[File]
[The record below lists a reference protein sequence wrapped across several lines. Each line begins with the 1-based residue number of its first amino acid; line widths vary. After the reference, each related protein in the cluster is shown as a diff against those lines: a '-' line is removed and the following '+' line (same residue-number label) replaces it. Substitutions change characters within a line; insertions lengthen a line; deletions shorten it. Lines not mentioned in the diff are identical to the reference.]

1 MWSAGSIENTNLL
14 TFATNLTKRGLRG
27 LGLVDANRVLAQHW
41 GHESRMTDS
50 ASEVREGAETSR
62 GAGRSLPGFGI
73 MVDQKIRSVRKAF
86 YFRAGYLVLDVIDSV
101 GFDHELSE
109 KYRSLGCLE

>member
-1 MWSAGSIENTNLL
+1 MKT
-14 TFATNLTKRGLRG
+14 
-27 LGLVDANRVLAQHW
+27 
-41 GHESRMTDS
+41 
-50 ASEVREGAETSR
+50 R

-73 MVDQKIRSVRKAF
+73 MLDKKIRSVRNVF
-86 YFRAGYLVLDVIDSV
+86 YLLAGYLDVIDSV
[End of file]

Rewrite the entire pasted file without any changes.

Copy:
[The record below lists a reference protein sequence wrapped across several lines. Each line begins with the 1-based residue number of its first amino acid; line widths vary. After the reference, each related protein in the cluster is shown as a diff against those lines: a '-' line is removed and the following '+' line (same residue-number label) replaces it. Substitutions change characters within a line; insertions lengthen a line; deletions shorten it. Lines not mentioned in the diff are identical to the reference.]

1 MWSAGSIENTNLL
14 TFATNLTKRGLRG
27 LGLVDANRVLAQHW
41 GHESRMTDS
50 ASEVREGAETSR
62 GAGRSLPGFGI
73 MVDQKIRSVRKAF
86 YFRAGYLVLDVIDSV
101 GFDHELSE
109 KYRSLGCLE

>member
-1 MWSAGSIENTNLL
+1 MKT
-14 TFATNLTKRGLRG
+14 
-27 LGLVDANRVLAQHW
+27 
-41 GHESRMTDS
+41 
-50 ASEVREGAETSR
+50 R

-73 MVDQKIRSVRKAF
+73 MLDKKIRSVRNVF
-86 YFRAGYLVLDVIDSV
+86 YLLAGYLDVIDSV